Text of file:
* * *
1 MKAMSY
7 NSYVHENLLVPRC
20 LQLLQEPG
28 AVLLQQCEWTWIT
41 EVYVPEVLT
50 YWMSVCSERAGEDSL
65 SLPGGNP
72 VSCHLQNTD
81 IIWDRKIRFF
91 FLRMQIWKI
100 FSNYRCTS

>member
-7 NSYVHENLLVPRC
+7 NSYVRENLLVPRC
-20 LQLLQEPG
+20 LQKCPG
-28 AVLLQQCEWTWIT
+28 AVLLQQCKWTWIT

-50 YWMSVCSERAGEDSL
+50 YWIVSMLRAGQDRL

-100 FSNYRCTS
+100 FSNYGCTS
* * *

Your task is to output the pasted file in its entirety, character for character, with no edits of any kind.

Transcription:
1 MKAMSY
7 NSYVHENLLVPRC
20 LQLLQEPG
28 AVLLQQCEWTWIT
41 EVYVPEVLT
50 YWMSVCSERAGEDSL
65 SLPGGNP
72 VSCHLQNTD
81 IIWDRKIRFF
91 FLRMQIWKI
100 FSNYRCTS

>member
-7 NSYVHENLLVPRC
+7 NSYVRENLLVPRC
-20 LQLLQEPG
+20 LQKCPG
-28 AVLLQQCEWTWIT
+28 AVLLQQCKWTWIT

-50 YWMSVCSERAGEDSL
+50 YWIVSMLRAGQDRL

-100 FSNYRCTS
+100 FSNYGCTS